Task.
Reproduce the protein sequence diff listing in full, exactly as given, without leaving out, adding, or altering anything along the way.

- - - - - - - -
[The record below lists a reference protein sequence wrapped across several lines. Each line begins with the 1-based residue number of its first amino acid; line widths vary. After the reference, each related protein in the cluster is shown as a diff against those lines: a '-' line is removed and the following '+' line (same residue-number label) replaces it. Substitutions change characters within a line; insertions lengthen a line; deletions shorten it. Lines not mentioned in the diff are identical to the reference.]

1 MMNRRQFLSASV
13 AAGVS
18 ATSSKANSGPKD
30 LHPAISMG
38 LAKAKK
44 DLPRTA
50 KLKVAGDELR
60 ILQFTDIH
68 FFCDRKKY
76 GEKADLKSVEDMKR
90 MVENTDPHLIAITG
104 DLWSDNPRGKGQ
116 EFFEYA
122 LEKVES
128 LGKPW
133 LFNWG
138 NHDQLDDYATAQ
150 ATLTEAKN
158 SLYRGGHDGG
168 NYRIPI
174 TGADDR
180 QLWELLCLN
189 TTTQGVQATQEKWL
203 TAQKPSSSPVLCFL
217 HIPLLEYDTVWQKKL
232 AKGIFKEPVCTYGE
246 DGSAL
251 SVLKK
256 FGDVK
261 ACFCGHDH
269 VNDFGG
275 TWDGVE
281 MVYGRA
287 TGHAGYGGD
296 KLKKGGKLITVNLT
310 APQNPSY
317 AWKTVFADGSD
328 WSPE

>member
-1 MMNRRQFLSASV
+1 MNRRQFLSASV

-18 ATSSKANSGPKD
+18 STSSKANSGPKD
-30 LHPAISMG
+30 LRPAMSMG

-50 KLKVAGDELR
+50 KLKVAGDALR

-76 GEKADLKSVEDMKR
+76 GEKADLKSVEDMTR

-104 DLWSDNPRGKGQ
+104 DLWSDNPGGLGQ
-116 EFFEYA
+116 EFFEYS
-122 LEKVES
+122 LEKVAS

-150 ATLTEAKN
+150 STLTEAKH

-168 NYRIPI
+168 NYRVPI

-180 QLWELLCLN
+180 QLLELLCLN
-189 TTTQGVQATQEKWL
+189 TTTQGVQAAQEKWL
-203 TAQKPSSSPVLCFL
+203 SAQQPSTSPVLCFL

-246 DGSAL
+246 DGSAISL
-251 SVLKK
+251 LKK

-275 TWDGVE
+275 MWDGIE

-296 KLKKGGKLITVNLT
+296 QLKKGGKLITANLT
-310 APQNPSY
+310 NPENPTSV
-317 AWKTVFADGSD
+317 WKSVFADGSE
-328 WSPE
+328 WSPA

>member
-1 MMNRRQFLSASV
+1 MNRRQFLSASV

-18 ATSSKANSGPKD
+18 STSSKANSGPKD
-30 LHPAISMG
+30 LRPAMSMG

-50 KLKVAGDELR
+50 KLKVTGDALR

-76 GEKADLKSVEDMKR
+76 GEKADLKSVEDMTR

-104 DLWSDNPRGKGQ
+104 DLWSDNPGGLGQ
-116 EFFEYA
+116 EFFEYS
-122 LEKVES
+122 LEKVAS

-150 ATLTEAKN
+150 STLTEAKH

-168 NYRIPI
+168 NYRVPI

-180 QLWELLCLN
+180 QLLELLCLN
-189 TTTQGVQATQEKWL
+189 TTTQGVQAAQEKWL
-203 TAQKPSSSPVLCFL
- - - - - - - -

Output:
[The record below lists a reference protein sequence wrapped across several lines. Each line begins with the 1-based residue number of its first amino acid; line widths vary. After the reference, each related protein in the cluster is shown as a diff against those lines: a '-' line is removed and the following '+' line (same residue-number label) replaces it. Substitutions change characters within a line; insertions lengthen a line; deletions shorten it. Lines not mentioned in the diff are identical to the reference.]

1 MMNRRQFLSASV
13 AAGVS
18 ATSSKANSGPKD
30 LHPAISMG
38 LAKAKK
44 DLPRTA
50 KLKVAGDELR
60 ILQFTDIH
68 FFCDRKKY
76 GEKADLKSVEDMKR
90 MVENTDPHLIAITG
104 DLWSDNPRGKGQ
116 EFFEYA
122 LEKVES
128 LGKPW
133 LFNWG
138 NHDQLDDYATAQ
150 ATLTEAKN
158 SLYRGGHDGG
168 NYRIPI
174 TGADDR
180 QLWELLCLN
189 TTTQGVQATQEKWL
203 TAQKPSSSPVLCFL
217 HIPLLEYDTVWQKKL
232 AKGIFKEPVCTYGE
246 DGSAL
251 SVLKK
256 FGDVK
261 ACFCGHDH
269 VNDFGG
275 TWDGVE
281 MVYGRA
287 TGHAGYGGD
296 KLKKGGKLITVNLT
310 APQNPSY
317 AWKTVFADGSD
328 WSPE

>member
-1 MMNRRQFLSASV
+1 MNRRQFLSASV

-18 ATSSKANSGPKD
+18 STSSKANSGPKD
-30 LHPAISMG
+30 LRPAMSMG

-50 KLKVAGDELR
+50 KLKVAGDALR

-76 GEKADLKSVEDMKR
+76 GEKADLKSVEDMTR

-104 DLWSDNPRGKGQ
+104 DLWSDNPGGLGQ
-116 EFFEYA
+116 EFFEYS
-122 LEKVES
+122 LEKVAS

-150 ATLTEAKN
+150 STLTEAKH

-168 NYRIPI
+168 NYRVPI

-180 QLWELLCLN
+180 QLLELLCLN
-189 TTTQGVQATQEKWL
+189 TTTQGVQAAQEKWL
-203 TAQKPSSSPVLCFL
+203 SAQQPSTSPVLCFL

-246 DGSAL
+246 DGSAISL
-251 SVLKK
+251 LKK

-275 TWDGVE
+275 MWDGIE

-296 KLKKGGKLITVNLT
+296 QLKKGGKLITANLT
-310 APQNPSY
+310 NPENPTSV
-317 AWKTVFADGSD
+317 WKSVFADGSE
-328 WSPE
+328 WSPA

>member
-1 MMNRRQFLSASV
+1 MNRRQFLSASV

-18 ATSSKANSGPKD
+18 STSSKANSGPKD
-30 LHPAISMG
+30 LRPAMSMG

-50 KLKVAGDELR
+50 KLKVTGDALR

-76 GEKADLKSVEDMKR
+76 GEKADLKSVEDMTR

-104 DLWSDNPRGKGQ
+104 DLWSDNPGGLGQ
-116 EFFEYA
+116 EFFEYS
-122 LEKVES
+122 LEKVAS

-150 ATLTEAKN
+150 STLTEAKH

-168 NYRIPI
+168 NYRVPI

-180 QLWELLCLN
+180 QLLELLCLN
-189 TTTQGVQATQEKWL
+189 TTTQGVQAAQEKWL
-203 TAQKPSSSPVLCFL